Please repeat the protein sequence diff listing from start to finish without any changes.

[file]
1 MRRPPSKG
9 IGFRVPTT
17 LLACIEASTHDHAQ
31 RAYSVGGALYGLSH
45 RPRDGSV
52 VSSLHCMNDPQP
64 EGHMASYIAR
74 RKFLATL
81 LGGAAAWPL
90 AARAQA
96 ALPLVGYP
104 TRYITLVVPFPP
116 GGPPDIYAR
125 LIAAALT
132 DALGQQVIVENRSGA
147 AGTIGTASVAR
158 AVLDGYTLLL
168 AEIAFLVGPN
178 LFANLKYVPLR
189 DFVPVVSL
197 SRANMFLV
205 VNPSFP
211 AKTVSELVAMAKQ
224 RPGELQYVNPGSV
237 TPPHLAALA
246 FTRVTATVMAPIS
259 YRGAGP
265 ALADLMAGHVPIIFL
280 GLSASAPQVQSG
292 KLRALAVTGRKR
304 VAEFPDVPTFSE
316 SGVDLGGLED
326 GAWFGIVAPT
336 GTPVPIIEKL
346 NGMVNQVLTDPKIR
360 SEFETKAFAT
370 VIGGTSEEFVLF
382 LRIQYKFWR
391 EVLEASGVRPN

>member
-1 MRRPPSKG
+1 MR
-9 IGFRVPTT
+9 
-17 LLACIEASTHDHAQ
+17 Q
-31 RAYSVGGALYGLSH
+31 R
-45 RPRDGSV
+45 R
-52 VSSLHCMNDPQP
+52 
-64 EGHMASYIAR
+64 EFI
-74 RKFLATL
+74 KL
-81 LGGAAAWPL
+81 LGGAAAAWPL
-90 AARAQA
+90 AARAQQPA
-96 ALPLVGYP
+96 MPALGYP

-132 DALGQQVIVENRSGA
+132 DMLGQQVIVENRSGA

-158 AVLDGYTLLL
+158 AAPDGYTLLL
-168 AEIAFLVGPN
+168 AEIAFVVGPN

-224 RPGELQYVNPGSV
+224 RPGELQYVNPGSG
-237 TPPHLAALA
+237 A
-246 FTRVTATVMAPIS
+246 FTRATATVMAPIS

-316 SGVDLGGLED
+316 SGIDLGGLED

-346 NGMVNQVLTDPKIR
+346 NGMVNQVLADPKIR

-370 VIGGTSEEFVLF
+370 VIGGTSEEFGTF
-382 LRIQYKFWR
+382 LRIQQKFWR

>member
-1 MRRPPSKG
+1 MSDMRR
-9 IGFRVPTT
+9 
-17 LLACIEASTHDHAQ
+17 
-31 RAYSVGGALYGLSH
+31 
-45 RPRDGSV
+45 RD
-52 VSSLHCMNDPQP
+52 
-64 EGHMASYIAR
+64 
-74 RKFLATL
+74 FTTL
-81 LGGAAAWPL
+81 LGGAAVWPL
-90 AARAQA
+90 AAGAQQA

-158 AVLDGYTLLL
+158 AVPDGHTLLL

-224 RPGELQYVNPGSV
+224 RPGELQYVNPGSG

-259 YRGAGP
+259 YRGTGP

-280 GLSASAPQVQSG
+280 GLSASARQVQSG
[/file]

1 MRRPPSKG
9 IGFRVPTT
17 LLACIEASTHDHAQ
31 RAYSVGGALYGLSH
45 RPRDGSV
52 VSSLHCMNDPQP
64 EGHMASYIAR
74 RKFLATL
81 LGGAAAWPL
90 AARAQA
96 ALPLVGYP
104 TRYITLVVPFPP
116 GGPPDIYAR
125 LIAAALT
132 DALGQQVIVENRSGA
147 AGTIGTASVAR
158 AVLDGYTLLL
168 AEIAFLVGPN
178 LFANLKYVPLR
189 DFVPVVSL
197 SRANMFLV
205 VNPSFP
211 AKTVSELVAMAKQ
224 RPGELQYVNPGSV
237 TPPHLAALA
246 FTRVTATVMAPIS
259 YRGAGP
265 ALADLMAGHVPIIFL
280 GLSASAPQVQSG
292 KLRALAVTGRKR
304 VAEFPDVPTFSE
316 SGVDLGGLED
326 GAWFGIVAPT
336 GTPVPIIEKL
346 NGMVNQVLTDPKIR
360 SEFETKAFAT
370 VIGGTSEEFVLF
382 LRIQYKFWR
391 EVLEASGVRPN

>member
-1 MRRPPSKG
+1 MR
-9 IGFRVPTT
+9 
-17 LLACIEASTHDHAQ
+17 Q
-31 RAYSVGGALYGLSH
+31 R
-45 RPRDGSV
+45 R
-52 VSSLHCMNDPQP
+52 
-64 EGHMASYIAR
+64 EFI
-74 RKFLATL
+74 KL
-81 LGGAAAWPL
+81 LGGAAAAWPL
-90 AARAQA
+90 AARAQQPA
-96 ALPLVGYP
+96 MPALGYP

-132 DALGQQVIVENRSGA
+132 DMLGQQVIVENRSGA

-158 AVLDGYTLLL
+158 AAPDGYTLLL
-168 AEIAFLVGPN
+168 AEIAFVVGPN

-224 RPGELQYVNPGSV
+224 RPGELQYVNPGSG
-237 TPPHLAALA
+237 A
-246 FTRVTATVMAPIS
+246 FTRATATVMAPIS

-316 SGVDLGGLED
+316 SGIDLGGLED

-346 NGMVNQVLTDPKIR
+346 NGMVNQVLADPKIR

-370 VIGGTSEEFVLF
+370 VIGGTSEEFGTF
-382 LRIQYKFWR
+382 LRIQQKFWR

>member
-1 MRRPPSKG
+1 MSDMRR
-9 IGFRVPTT
+9 
-17 LLACIEASTHDHAQ
+17 
-31 RAYSVGGALYGLSH
+31 
-45 RPRDGSV
+45 RD
-52 VSSLHCMNDPQP
+52 
-64 EGHMASYIAR
+64 
-74 RKFLATL
+74 FTTL
-81 LGGAAAWPL
+81 LGGAAVWPL
-90 AARAQA
+90 AAGAQQA

-158 AVLDGYTLLL
+158 AVPDGHTLLL

-224 RPGELQYVNPGSV
+224 RPGELQYVNPGSG

-259 YRGAGP
+259 YRGTGP

-280 GLSASAPQVQSG
+280 GLSASARQVQSG